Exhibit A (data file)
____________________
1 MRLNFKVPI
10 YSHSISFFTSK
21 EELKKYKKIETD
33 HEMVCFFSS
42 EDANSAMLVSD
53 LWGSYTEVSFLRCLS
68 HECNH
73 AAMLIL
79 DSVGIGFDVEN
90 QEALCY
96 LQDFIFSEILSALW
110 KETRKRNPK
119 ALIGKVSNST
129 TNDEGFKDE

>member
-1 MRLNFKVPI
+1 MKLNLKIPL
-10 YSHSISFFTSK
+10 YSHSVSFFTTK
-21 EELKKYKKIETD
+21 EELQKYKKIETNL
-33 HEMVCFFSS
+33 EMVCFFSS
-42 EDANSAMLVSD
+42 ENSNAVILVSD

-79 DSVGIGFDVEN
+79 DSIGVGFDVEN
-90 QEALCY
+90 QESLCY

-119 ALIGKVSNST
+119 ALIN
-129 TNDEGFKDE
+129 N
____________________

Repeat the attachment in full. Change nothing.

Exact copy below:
1 MRLNFKVPI
10 YSHSISFFTSK
21 EELKKYKKIETD
33 HEMVCFFSS
42 EDANSAMLVSD
53 LWGSYTEVSFLRCLS
68 HECNH
73 AAMLIL
79 DSVGIGFDVEN
90 QEALCY
96 LQDFIFSEILSALW
110 KETRKRNPK
119 ALIGKVSNST
129 TNDEGFKDE

>member
-1 MRLNFKVPI
+1 MKLNLKIPL
-10 YSHSISFFTSK
+10 YSHSVSFFTTK
-21 EELKKYKKIETD
+21 EELQKYKKIETNL
-33 HEMVCFFSS
+33 EMVCFFSS
-42 EDANSAMLVSD
+42 ENSNAVILVSD

-79 DSVGIGFDVEN
+79 DSIGVGFDVEN
-90 QEALCY
+90 QESLCY

-119 ALIGKVSNST
+119 ALIN
-129 TNDEGFKDE
+129 N